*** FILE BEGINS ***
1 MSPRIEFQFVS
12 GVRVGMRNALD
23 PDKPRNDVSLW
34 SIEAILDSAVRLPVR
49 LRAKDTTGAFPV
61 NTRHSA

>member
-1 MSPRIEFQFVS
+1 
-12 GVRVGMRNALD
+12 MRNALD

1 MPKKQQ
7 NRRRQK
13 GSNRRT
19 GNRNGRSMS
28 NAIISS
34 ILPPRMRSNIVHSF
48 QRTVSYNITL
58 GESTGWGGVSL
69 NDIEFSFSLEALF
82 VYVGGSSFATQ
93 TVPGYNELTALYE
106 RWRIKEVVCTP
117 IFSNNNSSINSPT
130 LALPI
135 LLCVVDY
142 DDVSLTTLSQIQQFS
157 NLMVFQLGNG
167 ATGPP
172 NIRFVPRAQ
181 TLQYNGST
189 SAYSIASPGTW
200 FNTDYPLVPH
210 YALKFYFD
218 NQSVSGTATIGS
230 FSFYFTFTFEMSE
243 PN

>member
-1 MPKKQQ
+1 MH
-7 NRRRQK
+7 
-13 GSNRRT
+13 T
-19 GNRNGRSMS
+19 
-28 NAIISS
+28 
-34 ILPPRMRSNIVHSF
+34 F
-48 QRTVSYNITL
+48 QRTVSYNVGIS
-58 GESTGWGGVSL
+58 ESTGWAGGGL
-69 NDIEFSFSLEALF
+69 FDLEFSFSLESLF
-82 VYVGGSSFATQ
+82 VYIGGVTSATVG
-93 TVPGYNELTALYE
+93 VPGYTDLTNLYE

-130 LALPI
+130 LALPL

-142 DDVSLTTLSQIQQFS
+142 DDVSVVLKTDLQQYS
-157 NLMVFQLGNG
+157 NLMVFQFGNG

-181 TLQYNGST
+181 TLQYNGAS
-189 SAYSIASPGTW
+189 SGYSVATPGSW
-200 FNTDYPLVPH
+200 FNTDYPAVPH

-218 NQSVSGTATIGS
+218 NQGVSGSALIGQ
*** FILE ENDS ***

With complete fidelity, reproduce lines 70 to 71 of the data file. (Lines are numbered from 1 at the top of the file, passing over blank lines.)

+189 SGYSVATPGSW
-200 FNTDYPLVPH